Memoirs are a tricky genre. Not all are factual and not all are interesting. We, the audience, have to care about the life of the person at the center of the story. Charles M. Blow succeeds admirably here, crafting a story with an explosive opening and then providing us the necessary backstory to explain it. We care about him because ultimately, he resonates with us. Even without having ever visited the Louisiana of his youth, I was still moved to care about it, because Blow's writing makes it possible to identify with his hurts, fears, and dark secrets. I felt like we were able to see not only the parts of his life where his strength shines through, but also those moments when he was clearly ashamed of his own actions. (To be honest, the scenes of fraternity hazing left me quite shocked.) If I hadn't already known about his career as a NYT columnist, I may not have picked up this book, but it was well worth reading.

    1 persona l'ha trovata utile

  • (4/5)

    1 persona l'ha trovata utile

    The youngest of five boys in an extended family where one was rarely alone, where great effort was put into using the gifts of the land to feed everyone, where men and women rarely stayed married to each other but had bonds that didn't break, and where dignity and respect shone, Charles Blow remembers those days of his boyhood and young adulthood and brings them vividly to life in his memoir.Fire Shut Up in My Bones recounts Blow's journey from a hardscrabble family held together by strong-willed women to the beginning of his career as a respected New York Times commentator. His story from child to man has some foundational points that show why he is respected today.Poverty is there, but it is a story of how family members individually and working together did the best they could and, in some cases, surmounted it. His mother is an inspiration in showing that she didn't give up, not even with a brood of children and an absent husband. She made it back to school and became a teacher and an educational leader. And didn't give up on her children.Her drive and determination are not sugar-coated, but told simply. So are the tales of how the family was fed, whether through growing their food or taking advantage of a highway wreck involving a load of cattle, much in the way cargo from shipwrecks is saved by coastal dwellers. They all must deal with Jim Crow racism as well, which is strongly interwoven into the generational poverty.Another foundational point is Blow's search for knowing himself, including his sexuality. He was abused as a child and it both scared him and scarred him. As with many abuse victims, he thought he had done something wrong, especially as the abuser was someone he initially admired. Part of his recovery process includes a search through his spirituality, told in plain, heart-searching fashion.Blow does his readers the service of not glossing over any of his own missteps, including things he did that he is not proud of as a fraternity leader during his college days. The harm done in hazing to both abuser and victim is not connected with his physical abuse, but the way he has to work through both hazing and sexual abuse demonstrates that if a person continues to question, they can find answers.This memoir is a stirring account of how one child became a man, carrying on the respect he learned from his strong family members while seeing ways he could leave the hurtful acts behind.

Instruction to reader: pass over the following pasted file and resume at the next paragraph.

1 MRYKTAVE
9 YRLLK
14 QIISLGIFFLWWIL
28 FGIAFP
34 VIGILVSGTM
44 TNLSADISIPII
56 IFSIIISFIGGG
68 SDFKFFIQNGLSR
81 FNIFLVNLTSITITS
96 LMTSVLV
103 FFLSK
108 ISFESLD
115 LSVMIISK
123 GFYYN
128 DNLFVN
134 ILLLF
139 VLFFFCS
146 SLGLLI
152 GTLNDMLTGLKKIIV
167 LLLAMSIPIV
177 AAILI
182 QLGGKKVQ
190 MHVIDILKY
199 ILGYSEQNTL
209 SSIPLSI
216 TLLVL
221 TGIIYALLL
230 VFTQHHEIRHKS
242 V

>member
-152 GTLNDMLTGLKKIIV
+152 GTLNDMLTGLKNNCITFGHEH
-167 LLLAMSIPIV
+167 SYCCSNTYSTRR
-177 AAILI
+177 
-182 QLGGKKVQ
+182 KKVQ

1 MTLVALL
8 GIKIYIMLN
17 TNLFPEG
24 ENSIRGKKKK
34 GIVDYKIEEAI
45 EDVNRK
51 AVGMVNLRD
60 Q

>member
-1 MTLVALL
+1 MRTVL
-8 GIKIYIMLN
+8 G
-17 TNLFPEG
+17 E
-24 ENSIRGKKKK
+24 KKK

1 persona l'ha trovata utile

  • (5/5)

    1 persona l'ha trovata utile

    I love this book. It makes a point, we have no way of knowing the impact that things can have on us until much, later on. After, being affected and having the courage to deal with it. Especially, as children growing up, lacking the maturity to understand complex emotions. Often blaming ourselves when the reasons why, had nothing to do with us at all. Too often we feel, what makes no sense.

    1 persona l'ha trovata utile